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Build Your Career Get the Job

What Is Your Body Language Telling Your Interviewer?

Credit: Lolostock/Shutterstock

When you're interviewing for a job, it's not always just about what you say, but what you do – or don't do.

Hiring managers pay attention to your verbal answers, but they're also looking at how you deliver them. Do you look them in the eye? Do you fidget, play with your pen or fold your arms across your chest? All of these nonverbal cues end up being a part of the overall impression you make.

Your eye contact, handshake and posture can all help or hinder your chances of landing a job, found a study from OfficeTeam. Most interviewers decide whether they will consider hiring a candidate before the candidate even has a chance to answer multiple questions, and the OfficeTeam study found that more than half of employers know within the first five minutes of an interview if a candidate is a good fit for a position.

Survey respondents, which included more than 300 U.S.-based senior managers, reported that nearly a third of applicants sent negative nonverbal signals to the interview teams. The most frequent nonverbal cue that relayed information about a candidate was eye contact, with a score of 4.18 out of 5, followed by facial expressions (3.96), posture (3.55), handshake (3.53), fidgeting or habitual movements (3.33) and hand gestures (3.03).

There are positive nonverbal cues that you can send during an interview to help the interview team view you favorably. In general, sitting straight indicates that you're paying attention, and a slight lean forward conveys interest and engagement. A warm and genuine smile makes everyone feel more comfortable. You should also have a firm handshake, but not too firm – crushing hands is no way to win favor!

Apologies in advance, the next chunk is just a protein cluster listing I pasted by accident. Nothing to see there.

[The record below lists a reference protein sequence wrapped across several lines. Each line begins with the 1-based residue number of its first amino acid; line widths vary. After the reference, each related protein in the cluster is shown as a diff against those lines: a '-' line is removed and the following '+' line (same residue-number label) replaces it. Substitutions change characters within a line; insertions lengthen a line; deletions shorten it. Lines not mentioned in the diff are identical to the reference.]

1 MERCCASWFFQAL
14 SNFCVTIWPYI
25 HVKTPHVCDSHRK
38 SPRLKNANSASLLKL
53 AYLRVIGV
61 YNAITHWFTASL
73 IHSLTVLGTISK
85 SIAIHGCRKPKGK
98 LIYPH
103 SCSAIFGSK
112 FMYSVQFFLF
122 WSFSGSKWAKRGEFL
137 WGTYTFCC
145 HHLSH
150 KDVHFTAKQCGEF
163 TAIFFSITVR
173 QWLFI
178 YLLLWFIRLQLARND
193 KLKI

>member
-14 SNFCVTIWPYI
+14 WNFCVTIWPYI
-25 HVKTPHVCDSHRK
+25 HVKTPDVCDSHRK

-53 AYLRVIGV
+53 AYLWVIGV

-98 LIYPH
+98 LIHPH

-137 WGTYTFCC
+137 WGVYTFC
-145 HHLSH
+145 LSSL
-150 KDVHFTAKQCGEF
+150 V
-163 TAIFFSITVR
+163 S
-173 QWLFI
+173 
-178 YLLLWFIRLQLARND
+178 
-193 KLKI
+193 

Hand gestures during the conversation are fine, but refrain from fidgeting mannerisms, such as shaking your leg, tapping your fingers or playing with a pencil.

Finally, maintain eye contact. Staring is not acceptable, but looking at the speaker in the eyes, with slight breaks to look away, is optimum. The goal is to be engaged and interactive. Looking someone in the eye when they are speaking to you, and while you're responding, indicates respect for the person and that you are present in the moment. Frequently looking away or over your shoulder while talking to them conveys disinterest.

Rosemary Haefner, chief human resources officer for CareerBuilder, said anxiety can cause many body-language issues. But doing your homework before a meeting can help ward off those nerves, she said.

"The best solution to minimize pre-interview anxiety is solid preparation," Haefner said in a statement. "If you don't read about the company and research your role thoroughly, you could magnify your fear of interviewing poorly and lose the opportunity."

To increase your confidence – and therefore, your positive nonverbal cues – during an interview, Haefner offered the following tips:

Practice: Being prepared is the best way to avoid an interview disaster, Haefner said. She recommends practicing your interview skills ahead of time with friends or family members. When you're finished, ask them for feedback on things like posture, your handshake and eye contact. If you record your practice sessions, you can identify any mistakes you're making unconsciously.

Know your elevator pitch: An elevator pitch is a 30-second speech summarizing what you do and why you'd be a perfect fit for the role. Haefner said this is a good answer to the common interview question "tell me about yourself." In addition to having your answer ready, you should be prepared to back up your claims later with specific examples that showcase your skills and experience.

Do your homework: Take time before an interview to research the company you are interviewing with, and come prepared with several questions for the interviewer. Haefner said this helps you show employers that you're just as interested in them as they are in you.

Relax: Haefner said taking a few deep breaths prior to the interview can relieve some of the anxiety that leads to fidgeting and other nervous tics.

Additional reporting by Chad Brooks. Some source interviews were conducted for a previous version of this article.

Marci Martin

With an Associate's Degree in Business Management and nearly twenty years in senior management positions, Marci brings a real life perspective to her articles about business and leadership. She began freelancing in 2012 and became a contributing writer for Business News Daily in 2015.